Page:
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FEATURE: Scaling-up climate smart agriculture in Nepal

Hammad Raza Khan, CDKN’s Country Programme Manager for Nepal discusses the climate challenges faced by agriculture in Nepal and CDKN’s work to help the government and farmers overcome these.

Nepal is primarily an agrarian society, with approximately 70% of Nepal’s population involved in agriculture, which also accounts for around 38% of the Gross Domestic Product (GDP) of the country. 21% of Nepal’s agricultural land is cultivable, of which 57% is rain fed and bestowed with geographical, ecological, cultural and climatic variation as well as valuable biological and natural resources.

Despite these figures, Nepal is struggling to fulfill its food requirements and desperately needs access to seeds, technology and market opportunities. To add to this, about 50% of Nepal’s population is undernourished, with nearly half of all children suffering from chronic malnutrition.Poverty and food insecurity coupled with political instability are forcing over 400,000 youth, mostly men (about 97%), to migrate to foreign countries every year, a migration which is contributing to 22% of national GDP. This migration is having a detrimental effect on women’s lives and the agricultural sector is also suffering through poor investment withwomen deprived of loan facilities required for agricultural. Overseas remittances are mostly spent in non-agricultural activities such schooling, health and household amenities.

Climate change is further compounding the problem faced by the agricultural sector, with the future looking quite bleak. Increased temperatures, erratic rainfall patterns, extreme events, dry spells and rapid glacial melt are affecting water availability and soil moisture. Some of these events are also contributing to the spread of new insect and pests, the loss of crops by floods and droughts, and changes in physiology, leading to poor crop production and food insecurity.

Based on the aforementioned statistics, it is becoming more and more important for Nepal to scale-up its agricultural activities to cater for the needs of its population. However, in order to do this, it is necessary for a development approach that is sustainable in nature. According to the Fifth Assessment Report of the Intergovernmental Panel on Climate Change (IPCC), rising temperatures and extreme climate events will have a negative impact on crops, livestock forestry, fisheries and aquaculture productivity. In order to cater for this, agriculture must also be resilient towards natural disasters and rising temperatures caused by climate change.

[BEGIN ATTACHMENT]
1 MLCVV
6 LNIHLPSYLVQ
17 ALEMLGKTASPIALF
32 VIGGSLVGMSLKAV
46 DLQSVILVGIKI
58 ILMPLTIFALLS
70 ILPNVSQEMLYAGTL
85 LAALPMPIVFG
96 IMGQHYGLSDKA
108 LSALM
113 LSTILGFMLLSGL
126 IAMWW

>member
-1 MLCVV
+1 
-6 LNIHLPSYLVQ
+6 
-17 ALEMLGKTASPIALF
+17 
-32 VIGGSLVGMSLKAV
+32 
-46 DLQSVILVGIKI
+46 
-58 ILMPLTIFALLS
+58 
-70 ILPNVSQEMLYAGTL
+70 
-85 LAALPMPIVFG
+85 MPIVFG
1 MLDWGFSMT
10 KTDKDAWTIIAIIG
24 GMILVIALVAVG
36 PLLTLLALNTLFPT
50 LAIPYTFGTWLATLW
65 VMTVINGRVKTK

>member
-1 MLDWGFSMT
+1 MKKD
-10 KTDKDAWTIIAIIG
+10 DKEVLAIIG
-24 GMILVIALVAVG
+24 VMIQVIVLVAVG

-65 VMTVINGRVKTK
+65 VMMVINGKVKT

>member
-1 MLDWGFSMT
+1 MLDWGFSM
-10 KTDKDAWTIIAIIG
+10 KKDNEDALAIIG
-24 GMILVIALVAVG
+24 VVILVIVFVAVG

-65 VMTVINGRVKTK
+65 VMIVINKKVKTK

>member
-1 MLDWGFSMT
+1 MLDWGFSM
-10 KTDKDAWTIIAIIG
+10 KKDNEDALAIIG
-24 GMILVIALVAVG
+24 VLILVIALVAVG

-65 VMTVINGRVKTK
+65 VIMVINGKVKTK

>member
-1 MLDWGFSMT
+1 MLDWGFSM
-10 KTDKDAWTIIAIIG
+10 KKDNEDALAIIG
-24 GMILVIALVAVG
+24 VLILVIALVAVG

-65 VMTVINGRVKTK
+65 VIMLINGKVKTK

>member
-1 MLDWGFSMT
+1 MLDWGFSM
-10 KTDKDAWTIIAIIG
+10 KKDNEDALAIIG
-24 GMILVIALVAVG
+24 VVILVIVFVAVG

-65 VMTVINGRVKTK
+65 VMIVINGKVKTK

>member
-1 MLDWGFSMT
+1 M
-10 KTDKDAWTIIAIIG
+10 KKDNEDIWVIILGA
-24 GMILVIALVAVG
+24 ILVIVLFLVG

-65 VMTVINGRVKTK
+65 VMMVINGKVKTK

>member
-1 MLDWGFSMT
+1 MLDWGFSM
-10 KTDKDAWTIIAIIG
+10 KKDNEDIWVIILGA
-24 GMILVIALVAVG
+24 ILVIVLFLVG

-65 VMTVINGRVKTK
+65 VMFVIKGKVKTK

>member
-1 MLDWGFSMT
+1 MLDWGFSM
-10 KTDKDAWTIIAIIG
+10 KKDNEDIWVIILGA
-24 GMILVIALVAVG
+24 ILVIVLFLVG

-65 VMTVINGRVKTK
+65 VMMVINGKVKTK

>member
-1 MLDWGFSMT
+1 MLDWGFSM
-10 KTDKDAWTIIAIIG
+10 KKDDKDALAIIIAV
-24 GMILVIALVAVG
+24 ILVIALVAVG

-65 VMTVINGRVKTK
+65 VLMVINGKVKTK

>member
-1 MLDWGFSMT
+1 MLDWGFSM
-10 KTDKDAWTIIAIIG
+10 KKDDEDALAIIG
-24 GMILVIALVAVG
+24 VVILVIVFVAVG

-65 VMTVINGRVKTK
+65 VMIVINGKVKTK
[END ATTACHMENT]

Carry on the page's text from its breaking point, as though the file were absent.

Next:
Food security is becoming one of the most important and critical issues for alleviation of poverty and improving living standards in the developing world. The Food and Agriculture Organization (FAO) of the United Nations (UN) has recognised that in order to promote the development of agriculture on sustainable lines it has to become ‘Climate Smart’. Climate Smart Agriculture (CSA) contributes to the attainment of sustainable goals by integrating its three main pillars:

1. Sustainably increasing agricultural productivity and incomes
2. Adapting to climate change
3. Reducing and/or removing greenhouse gases emissions, where possible

Research and development of CSA technologies and practices along with the capacity building of stakeholders and farmers has received special attention in the recently drafted Low Carbon Economic Development Strategy (LCEDS), Agriculture Development Strategy (ADS), and recently approved Nepal Biodiversity Strategy and Action Plan (NBSAP). Against this background, and at the request of the Government of Nepal, a new two-year project funded by the Climate and Development Knowledge Network (CDKN) on “Scaling-up Climate Smart Agriculture in Nepal” commenced in early March 2015. The project is led by the Local Initiatives for Biodiversity, Research and Development (LI-BIRD), working in collaboration with the CGIAR Research Program onClimate Change, Agriculture and Food Security (CCAFS). The project aims to:

• Identify, test and screen suitable CSA practices for the different geographic, agro-ecological and socio-economic contexts of Nepal by involving farmers, researchers, and extension agencies;